[27] Message, Ibid., Section 2. “Federal support programs for non-Indian communities—hospitals and schools are two ready examples—are ordinarily administered by local authorities.  There is no reason why Indian communities should be deprived of the privilege of self-determination merely because they receive monetary support from the Federal government.   Nor should they lose Federal money because they reject Federal control.”

[28] “Health Services for American Indians” DHEW, February 11, 1957.  See especially, Section VI History of the Indian Health Program, pp.86-97.

[29] “Health Services for the American Indian” Ibid.“History of the Indian Health Program” pp. 86-87.

[30] “Health Services for the American Indian” Ibid., Section 6.

[31] 25 U.S.C.13.  Expenditure of appropriations by Bureau of Indian Affairs…For relief of distress and conservation of health.

[32] Most procurement, grant, and cooperative agreement authorities are now located in Title 41 Public Contracts or Title 31 chapter 63.  25 U.S.C. 91, 92, and 93 have been repealed.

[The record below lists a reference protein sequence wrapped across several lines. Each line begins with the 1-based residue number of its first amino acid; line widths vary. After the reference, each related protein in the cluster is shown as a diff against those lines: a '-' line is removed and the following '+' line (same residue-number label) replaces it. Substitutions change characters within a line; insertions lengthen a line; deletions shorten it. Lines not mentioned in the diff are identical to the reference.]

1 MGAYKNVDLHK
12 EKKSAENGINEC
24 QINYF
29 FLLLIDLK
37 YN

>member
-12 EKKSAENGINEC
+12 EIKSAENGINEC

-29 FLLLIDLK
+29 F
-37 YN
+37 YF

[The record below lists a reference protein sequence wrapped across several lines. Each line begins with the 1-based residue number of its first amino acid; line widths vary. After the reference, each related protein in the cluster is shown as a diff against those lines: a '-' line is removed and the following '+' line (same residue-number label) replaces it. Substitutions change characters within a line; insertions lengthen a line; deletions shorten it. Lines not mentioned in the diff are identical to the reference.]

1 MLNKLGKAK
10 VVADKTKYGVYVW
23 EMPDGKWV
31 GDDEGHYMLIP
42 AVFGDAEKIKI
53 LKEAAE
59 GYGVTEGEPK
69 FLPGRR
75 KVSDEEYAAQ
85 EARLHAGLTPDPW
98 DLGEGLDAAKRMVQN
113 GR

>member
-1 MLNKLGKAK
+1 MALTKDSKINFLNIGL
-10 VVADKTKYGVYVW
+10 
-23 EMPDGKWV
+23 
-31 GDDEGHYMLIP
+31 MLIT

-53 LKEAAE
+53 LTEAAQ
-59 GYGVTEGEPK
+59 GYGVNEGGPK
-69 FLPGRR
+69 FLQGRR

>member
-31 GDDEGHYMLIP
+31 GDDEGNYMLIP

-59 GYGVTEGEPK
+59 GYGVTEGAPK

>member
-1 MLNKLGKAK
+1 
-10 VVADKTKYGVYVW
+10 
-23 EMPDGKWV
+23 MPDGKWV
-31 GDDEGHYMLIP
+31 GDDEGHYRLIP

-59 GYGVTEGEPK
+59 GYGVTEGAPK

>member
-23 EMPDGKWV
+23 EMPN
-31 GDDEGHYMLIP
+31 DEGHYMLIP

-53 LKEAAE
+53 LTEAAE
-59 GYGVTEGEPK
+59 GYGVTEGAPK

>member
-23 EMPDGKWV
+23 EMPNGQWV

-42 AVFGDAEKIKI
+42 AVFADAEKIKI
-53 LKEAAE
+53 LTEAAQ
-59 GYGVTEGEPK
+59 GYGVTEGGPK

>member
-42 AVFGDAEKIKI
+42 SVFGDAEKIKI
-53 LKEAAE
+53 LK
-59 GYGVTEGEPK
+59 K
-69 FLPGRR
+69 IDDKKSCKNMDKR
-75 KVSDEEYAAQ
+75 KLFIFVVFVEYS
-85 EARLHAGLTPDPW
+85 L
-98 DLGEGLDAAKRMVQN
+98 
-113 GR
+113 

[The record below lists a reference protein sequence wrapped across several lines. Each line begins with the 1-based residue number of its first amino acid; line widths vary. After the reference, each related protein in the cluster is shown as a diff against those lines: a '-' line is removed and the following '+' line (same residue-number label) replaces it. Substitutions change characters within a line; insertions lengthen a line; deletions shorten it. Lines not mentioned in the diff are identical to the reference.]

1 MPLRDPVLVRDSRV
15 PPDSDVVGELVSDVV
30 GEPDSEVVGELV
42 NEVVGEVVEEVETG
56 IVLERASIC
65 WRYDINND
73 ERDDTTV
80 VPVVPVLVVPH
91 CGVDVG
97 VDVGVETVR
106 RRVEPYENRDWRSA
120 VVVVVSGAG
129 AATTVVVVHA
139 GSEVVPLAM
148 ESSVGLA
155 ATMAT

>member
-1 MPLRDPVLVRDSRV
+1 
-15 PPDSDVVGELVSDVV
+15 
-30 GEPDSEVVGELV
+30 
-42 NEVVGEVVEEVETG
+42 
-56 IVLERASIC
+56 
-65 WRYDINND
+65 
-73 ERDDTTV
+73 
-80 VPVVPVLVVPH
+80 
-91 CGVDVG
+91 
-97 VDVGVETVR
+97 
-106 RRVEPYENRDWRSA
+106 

[33] P.L. 83-568, August 5, 1954.

[34] P.L. 83-568, August 5, 1954; 42 U.S.C. 2001, 2002.

[35] Senate Report No. 1530, June 8, 1954, p. 2919.  

[36] House Report No. 870, July 17, 1953; printed in Senate Report No. 1530 supra, at p. 2927

[37] Memorandum: Surgeon General, Public Health Service,“Health Services for the American Indian”. p.1.

[38] Memorandum: Secretary DHEW, February 11, 1957.

[39] Memorandum, Secretary DHEW, ibid.

[40] “Health Services for American Indians” Ibid. “Summary of Findings and Conclusions”.  p. 2.

[41] Memorandum, Secretary DHEW, ibid.

[42] “Health Services for American Indians” Ibid. “Medical Facilities”  pp. 103-105.

[43] Section 2 provides in part: “…the Secretary of Health, Education, and Welfare is authorized in his discretion to enter into contracts with any State, Territory, or political subdivision thereof, or any private nonprofit corporation, agency or institution providing for the transfer by the United States Public Health Service of Indian hospitals or health facilities, including initial operating equipment and supplies.”